These two paragraphs pretty much sum it up:
As Gaylord Entertainment Co. executives pushed for tax incentives for a 1,500-room Aurora hotel in recent months, they also were exploring options that ultimately would make it less likely the project would get built.But after promising $300 million in incentives (90$ million more than the whole enterprise is worth!), do you think the city of Aurora learned their lesson when it comes to bribing greedy corporations into building hotels in your city?
Gaylord announced Thursday that Marriott International would buy its brand and rights to manage its four hotels for $210 million, and the Nashville, Tenn.-based company would become a real-estate investment trust. It said it wouldn't proceed with the Aurora hotel as envisioned and that it is seeking a development partner for the project.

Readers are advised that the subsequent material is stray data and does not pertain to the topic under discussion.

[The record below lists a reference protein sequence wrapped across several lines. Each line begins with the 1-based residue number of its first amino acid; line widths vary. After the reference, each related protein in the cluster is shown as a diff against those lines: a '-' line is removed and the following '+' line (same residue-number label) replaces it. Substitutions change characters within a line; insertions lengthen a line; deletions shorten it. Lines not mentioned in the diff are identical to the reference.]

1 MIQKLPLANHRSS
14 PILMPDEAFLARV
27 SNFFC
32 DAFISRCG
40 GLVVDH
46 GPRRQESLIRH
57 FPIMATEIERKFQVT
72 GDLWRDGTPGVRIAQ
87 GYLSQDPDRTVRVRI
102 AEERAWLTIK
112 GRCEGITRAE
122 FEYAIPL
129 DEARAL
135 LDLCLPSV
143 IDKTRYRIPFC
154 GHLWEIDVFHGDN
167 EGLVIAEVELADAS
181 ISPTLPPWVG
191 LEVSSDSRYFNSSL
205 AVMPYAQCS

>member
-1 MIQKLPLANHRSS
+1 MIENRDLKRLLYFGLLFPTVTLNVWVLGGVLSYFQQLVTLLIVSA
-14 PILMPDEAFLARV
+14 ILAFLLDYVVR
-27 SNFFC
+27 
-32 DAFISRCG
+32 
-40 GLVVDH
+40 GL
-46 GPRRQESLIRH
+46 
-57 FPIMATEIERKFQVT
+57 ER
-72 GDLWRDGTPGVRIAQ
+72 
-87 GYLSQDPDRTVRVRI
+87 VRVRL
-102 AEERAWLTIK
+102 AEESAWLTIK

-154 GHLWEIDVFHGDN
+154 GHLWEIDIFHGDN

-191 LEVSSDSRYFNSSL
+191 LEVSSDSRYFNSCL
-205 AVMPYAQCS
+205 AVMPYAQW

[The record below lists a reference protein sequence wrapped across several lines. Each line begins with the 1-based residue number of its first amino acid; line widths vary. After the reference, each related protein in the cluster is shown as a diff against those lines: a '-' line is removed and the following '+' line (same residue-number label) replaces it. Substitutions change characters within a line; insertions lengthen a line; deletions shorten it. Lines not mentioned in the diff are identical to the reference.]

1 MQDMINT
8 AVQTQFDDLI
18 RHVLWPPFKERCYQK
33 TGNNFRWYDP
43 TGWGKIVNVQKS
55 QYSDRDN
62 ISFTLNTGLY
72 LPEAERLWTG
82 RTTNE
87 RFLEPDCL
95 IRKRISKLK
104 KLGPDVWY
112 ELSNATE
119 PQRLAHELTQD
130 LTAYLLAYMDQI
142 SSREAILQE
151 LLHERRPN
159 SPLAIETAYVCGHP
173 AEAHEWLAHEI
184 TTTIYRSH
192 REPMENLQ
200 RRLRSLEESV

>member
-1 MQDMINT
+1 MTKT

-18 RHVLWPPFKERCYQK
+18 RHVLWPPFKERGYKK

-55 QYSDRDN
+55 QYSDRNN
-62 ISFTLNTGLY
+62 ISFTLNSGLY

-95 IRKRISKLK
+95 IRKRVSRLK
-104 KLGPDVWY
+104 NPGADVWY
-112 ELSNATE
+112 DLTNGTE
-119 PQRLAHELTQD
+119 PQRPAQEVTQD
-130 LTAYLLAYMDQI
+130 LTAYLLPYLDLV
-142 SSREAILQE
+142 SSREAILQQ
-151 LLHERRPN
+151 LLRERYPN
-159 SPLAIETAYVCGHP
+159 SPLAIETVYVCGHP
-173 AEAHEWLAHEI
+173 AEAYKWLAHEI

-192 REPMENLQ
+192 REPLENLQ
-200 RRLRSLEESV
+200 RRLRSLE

Aurora officials plan to meet next week with a company interested in taking on the development of the 1,500-room hotel and conference center proposed by Gaylord Entertainment Co., which announced a major restructuring Thursday that could change plans for the project. Aurora Economic Development Council chief Wendy Mitchell said she's received calls from at least one company that might be willing to step in. She declined to name the company but said it is a national, privately held developer.Seems to me that a national, privately held developer should be able to fund the project themselves. If they can't, the project isn't feasible. If it's not feasible, don't throw hundreds of millions of taxpayer dollars at it.
Clearly the money is burning a hole in the city's pocket, and if so, I'd like to offer a suggestion:
Cut me a check. I will cash it.